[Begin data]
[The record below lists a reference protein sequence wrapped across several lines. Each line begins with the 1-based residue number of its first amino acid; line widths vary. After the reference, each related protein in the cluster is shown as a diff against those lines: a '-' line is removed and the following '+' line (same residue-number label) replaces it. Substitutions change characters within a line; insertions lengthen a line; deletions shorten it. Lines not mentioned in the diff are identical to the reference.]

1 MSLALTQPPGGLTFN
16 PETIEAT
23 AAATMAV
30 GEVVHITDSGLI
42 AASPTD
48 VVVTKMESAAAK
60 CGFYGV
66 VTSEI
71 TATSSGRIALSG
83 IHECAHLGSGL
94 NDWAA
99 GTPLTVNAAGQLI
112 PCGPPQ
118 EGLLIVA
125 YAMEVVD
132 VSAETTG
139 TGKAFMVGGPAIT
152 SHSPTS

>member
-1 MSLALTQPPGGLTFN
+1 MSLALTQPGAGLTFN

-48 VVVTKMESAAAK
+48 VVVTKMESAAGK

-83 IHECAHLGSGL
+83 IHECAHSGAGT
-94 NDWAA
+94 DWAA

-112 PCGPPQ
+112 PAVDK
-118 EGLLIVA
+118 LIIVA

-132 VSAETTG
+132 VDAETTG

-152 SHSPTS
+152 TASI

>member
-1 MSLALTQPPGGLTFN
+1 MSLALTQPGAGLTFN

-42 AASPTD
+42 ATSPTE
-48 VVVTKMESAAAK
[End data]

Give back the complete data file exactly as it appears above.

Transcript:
[The record below lists a reference protein sequence wrapped across several lines. Each line begins with the 1-based residue number of its first amino acid; line widths vary. After the reference, each related protein in the cluster is shown as a diff against those lines: a '-' line is removed and the following '+' line (same residue-number label) replaces it. Substitutions change characters within a line; insertions lengthen a line; deletions shorten it. Lines not mentioned in the diff are identical to the reference.]

1 MSLALTQPPGGLTFN
16 PETIEAT
23 AAATMAV
30 GEVVHITDSGLI
42 AASPTD
48 VVVTKMESAAAK
60 CGFYGV
66 VTSEI
71 TATSSGRIALSG
83 IHECAHLGSGL
94 NDWAA
99 GTPLTVNAAGQLI
112 PCGPPQ
118 EGLLIVA
125 YAMEVVD
132 VSAETTG
139 TGKAFMVGGPAIT
152 SHSPTS

>member
-1 MSLALTQPPGGLTFN
+1 MSLALTQPGAGLTFN

-48 VVVTKMESAAAK
+48 VVVTKMESAAGK

-83 IHECAHLGSGL
+83 IHECAHSGAGT
-94 NDWAA
+94 DWAA

-112 PCGPPQ
+112 PAVDK
-118 EGLLIVA
+118 LIIVA

-132 VSAETTG
+132 VDAETTG

-152 SHSPTS
+152 TASI

>member
-1 MSLALTQPPGGLTFN
+1 MSLALTQPGAGLTFN

-42 AASPTD
+42 ATSPTE
-48 VVVTKMESAAAK